Edited by the historian of exploration Huw Lewis-Jones, The Writer’s Map is a collection of essays and maps that explore the relationship between maps and stories; the essays are written both by the creators of those stories—Cressida Cowell, Lev Grossman, Frances Hardinge, David Mitchell and Philip Pullman make appearances—and by the mapmakers who were inspired by those stories, such as Roland Chambers, Daniel Reeve and others. It also draws an important connection between travel and adventure stories of the past and modern fantasy, and explains why “here be dragons” is as much an attractant as it is a warning. Read my review.
Every year at about this time I post a gift guide that lists some of the noteworthy books about maps that have been published this year. If you have a map-obsessed person in your life and would like to give them something map-related—or you are a map-obsessed person and would your broad hints to have a link—this guide may give you some ideas.
A total of 17 books are included in this year’s guide, loosely organized by theme. The focus is on books that are visual and of interest to the general reader;1 this does not even try to be a complete list of what’s been published this year. For that, check out the Map Books of 2018 page, which may suggest other gift ideas to you.
In my review Tuesday of Tom Harper’s Atlas: A World of Maps from the British Library, I spent some time talking about the choices made when assembling a collection of maps. Susan Schulten’s third (solo-authored) book, A History of America in 100 Maps, out now from the University of Chicago Press in the Americas and the British Library in the U.K., also draws upon the British Library’s map collection, particularly in the early chapters. (This may come as a surprise, seeing as it’s a book about America.) In a few instances the same map makes an appearance in both books. But in terms of what the two books do with the maps, their approaches are quite different.
Schulten, a history professor at the University of Denver, is the author of The Geographical Imagination in America, 1880-1950 (University of Chicago Press, 2001) and Mapping the Nation: History and Cartography in Nineteenth-Century America (University of Chicago Press, 2012). These are social histories of maps and mapmaking, which is very much my kind of thing, and I’ve been meaning to check out Schulten’s (and Martin Brückner’s) work for some time. From what I gather, Schulten’s work focuses on how maps were made and used—the function of maps.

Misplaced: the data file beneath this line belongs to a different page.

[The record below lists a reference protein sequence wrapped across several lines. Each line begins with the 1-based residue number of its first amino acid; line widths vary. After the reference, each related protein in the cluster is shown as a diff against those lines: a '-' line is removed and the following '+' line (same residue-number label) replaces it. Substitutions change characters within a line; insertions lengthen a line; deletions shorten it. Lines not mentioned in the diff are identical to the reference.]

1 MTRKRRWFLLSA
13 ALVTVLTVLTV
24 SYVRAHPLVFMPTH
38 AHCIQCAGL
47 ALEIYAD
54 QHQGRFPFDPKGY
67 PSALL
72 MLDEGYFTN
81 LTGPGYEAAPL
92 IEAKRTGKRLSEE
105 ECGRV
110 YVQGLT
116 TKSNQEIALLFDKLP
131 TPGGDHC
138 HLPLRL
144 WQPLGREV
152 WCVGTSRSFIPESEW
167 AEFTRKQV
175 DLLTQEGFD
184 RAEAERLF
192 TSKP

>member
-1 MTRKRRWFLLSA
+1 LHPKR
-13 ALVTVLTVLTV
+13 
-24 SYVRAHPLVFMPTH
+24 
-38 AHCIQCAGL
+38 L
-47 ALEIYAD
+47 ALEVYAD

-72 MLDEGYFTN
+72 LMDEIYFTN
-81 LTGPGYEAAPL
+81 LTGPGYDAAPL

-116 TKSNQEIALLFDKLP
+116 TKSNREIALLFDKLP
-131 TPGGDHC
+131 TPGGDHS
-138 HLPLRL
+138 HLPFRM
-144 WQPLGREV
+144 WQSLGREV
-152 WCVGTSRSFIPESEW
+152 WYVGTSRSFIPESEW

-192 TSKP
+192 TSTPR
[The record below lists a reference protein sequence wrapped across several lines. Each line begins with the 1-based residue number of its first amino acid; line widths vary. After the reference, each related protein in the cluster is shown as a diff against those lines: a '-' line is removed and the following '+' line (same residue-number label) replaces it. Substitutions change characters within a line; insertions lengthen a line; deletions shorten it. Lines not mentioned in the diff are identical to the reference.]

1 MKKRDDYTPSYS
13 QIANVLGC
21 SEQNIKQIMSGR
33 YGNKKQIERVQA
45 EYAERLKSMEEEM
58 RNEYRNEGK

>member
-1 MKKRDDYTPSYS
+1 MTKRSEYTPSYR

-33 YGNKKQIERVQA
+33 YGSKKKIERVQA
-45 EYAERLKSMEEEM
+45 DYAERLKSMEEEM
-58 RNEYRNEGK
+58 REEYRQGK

Every year, at about this time of year, gorgeous hardcover collections of maps start appearing in bookstores. The timing is not coincidental: map aficionados need gifts bought for them, after all. But there’s something about these books, usually assembled from a single library’s massive collection, that’s worth thinking about. The British Library, for example, has more than four million maps in its vaults—how does an author preparing a book based on that collection decide which of those maps to include? (Some maps will be no-brainers: they cannot not be included.) And less obviously, but more critically, how do you organize the book, if it has no specific theme or focus? If you’re going to put out a book that says, essentially, “look at all these maps we’ve got locked up here,” you have to decide on some kind of order.
There are several ways to do it: Treasures from the Map Room, Debbie Hall’s 2016 collection of maps from the Bodleian Library (reviewed here), organizes itself by subject, for example. Whereas the book under consideration here, Atlas: A World of Maps from the British Library (The British Library, 11 October), curated by the Library’s Tom Harper, organizes its many interesting and beautiful maps by continent. This is exactly the structure of a world atlas, and explains Harper’s choice of title. The chapters on each continent are bookended by chapters on the universe, world maps, seas and oceans, and fantasy worlds; and the continents are deliberately and pointedly arranged in alphabetical order, with Africa leading and Europe last.1
All Over the Map: A Cartographic Odyssey (National Geographic, 30 October) is the book version of Betsy Mason and Greg Miller’s eponymous blog for National Geographic. Kenneth Field reviews the book on his blog; he notes that their background—journalists, not map professionals—makes for a refreshing perspective: “They aren’t burdened by having a list of maps that have to go in their collection (you know the ones … we all know them). They have chosen what they want to go in, and so their list is, in the main, a fresh list and contains many maps you’re unlikely to have seen.”